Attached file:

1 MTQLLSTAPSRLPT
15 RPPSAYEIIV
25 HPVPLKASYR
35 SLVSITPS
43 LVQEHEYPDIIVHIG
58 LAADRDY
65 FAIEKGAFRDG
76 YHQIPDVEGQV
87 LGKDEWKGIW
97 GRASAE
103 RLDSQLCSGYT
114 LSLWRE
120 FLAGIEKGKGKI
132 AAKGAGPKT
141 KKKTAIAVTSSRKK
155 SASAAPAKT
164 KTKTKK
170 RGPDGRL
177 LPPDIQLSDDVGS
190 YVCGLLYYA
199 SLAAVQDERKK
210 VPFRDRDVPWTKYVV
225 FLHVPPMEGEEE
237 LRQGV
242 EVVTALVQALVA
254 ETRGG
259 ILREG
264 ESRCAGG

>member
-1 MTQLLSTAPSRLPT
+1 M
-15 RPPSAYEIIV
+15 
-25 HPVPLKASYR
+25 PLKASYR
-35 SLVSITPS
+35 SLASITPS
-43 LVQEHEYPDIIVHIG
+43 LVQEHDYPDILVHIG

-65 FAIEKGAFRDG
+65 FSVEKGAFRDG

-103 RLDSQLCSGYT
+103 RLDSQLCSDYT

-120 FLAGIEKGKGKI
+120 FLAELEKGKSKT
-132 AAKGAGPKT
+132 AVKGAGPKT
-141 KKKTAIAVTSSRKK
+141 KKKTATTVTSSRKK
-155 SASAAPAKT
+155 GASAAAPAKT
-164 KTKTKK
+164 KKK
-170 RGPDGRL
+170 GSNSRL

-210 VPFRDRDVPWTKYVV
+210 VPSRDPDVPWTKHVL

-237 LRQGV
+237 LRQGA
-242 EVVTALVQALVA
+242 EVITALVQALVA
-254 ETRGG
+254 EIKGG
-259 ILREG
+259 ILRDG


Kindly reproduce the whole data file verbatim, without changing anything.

1 MTQLLSTAPSRLPT
15 RPPSAYEIIV
25 HPVPLKASYR
35 SLVSITPS
43 LVQEHEYPDIIVHIG
58 LAADRDY
65 FAIEKGAFRDG
76 YHQIPDVEGQV
87 LGKDEWKGIW
97 GRASAE
103 RLDSQLCSGYT
114 LSLWRE
120 FLAGIEKGKGKI
132 AAKGAGPKT
141 KKKTAIAVTSSRKK
155 SASAAPAKT
164 KTKTKK
170 RGPDGRL
177 LPPDIQLSDDVGS
190 YVCGLLYYA
199 SLAAVQDERKK
210 VPFRDRDVPWTKYVV
225 FLHVPPMEGEEE
237 LRQGV
242 EVVTALVQALVA
254 ETRGG
259 ILREG
264 ESRCAGG

>member
-1 MTQLLSTAPSRLPT
+1 M
-15 RPPSAYEIIV
+15 
-25 HPVPLKASYR
+25 PLKASYR
-35 SLVSITPS
+35 SLASITPS
-43 LVQEHEYPDIIVHIG
+43 LVQEHDYPDILVHIG

-65 FAIEKGAFRDG
+65 FSVEKGAFRDG

-103 RLDSQLCSGYT
+103 RLDSQLCSDYT

-120 FLAGIEKGKGKI
+120 FLAELEKGKSKT
-132 AAKGAGPKT
+132 AVKGAGPKT
-141 KKKTAIAVTSSRKK
+141 KKKTATTVTSSRKK
-155 SASAAPAKT
+155 GASAAAPAKT
-164 KTKTKK
+164 KKK
-170 RGPDGRL
+170 GSNSRL

-210 VPFRDRDVPWTKYVV
+210 VPSRDPDVPWTKHVL

-237 LRQGV
+237 LRQGA
-242 EVVTALVQALVA
+242 EVITALVQALVA
-254 ETRGG
+254 EIKGG
-259 ILREG
+259 ILRDG